Poster paper prepared by Tina Papathoma, Prof. Allison Littlejohn and Dr. Rebecca Ferguson for EARLI conference
31/08/2017 at 12:00
Main Building E – E301
Session I: 11, Professional Development and Lifelong Learning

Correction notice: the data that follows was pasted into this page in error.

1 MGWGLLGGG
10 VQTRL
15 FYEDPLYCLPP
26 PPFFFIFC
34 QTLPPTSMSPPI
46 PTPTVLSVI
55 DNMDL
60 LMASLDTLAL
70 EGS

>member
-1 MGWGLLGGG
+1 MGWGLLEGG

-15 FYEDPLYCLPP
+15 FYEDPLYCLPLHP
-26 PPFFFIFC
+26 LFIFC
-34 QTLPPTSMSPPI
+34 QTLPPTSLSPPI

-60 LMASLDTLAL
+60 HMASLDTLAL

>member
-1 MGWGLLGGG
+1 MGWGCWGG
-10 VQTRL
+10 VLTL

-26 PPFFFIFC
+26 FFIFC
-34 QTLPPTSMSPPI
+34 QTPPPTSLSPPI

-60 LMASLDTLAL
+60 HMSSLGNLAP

People working within HE institutions need to learn new forms of teaching and learning practice, to transform the ways they work. This study explores the types of knowledge gained by those working in HE when they teach massive open online courses (MOOCs). Data were gathered through a case study involving interviews with six people with teaching roles on one MOOC. Data analysis used Tynjälä’s model of integrative pedagogy to identify the different types of theoretical, practical, sociocultural and self-regulative knowledge needed in order to teach in a MOOC. The analysis shows that individuals did not engage in formal training (theoretical knowledge); they learned by experience; by (re-)running the MOOC and from learners’ feedback (practical knowledge). They also reflected on their learning experience, on their contact with different cultures, on engaging with ideas from other MOOCs and people (self-regulative knowledge). They worked collaboratively, sharing expertise, but sometimes found communication with colleagues was difficult (sociocultural knowledge). When they faced challenges they integrated theoretical, practical and self-regulative knowledge to solve problems (mediating processes).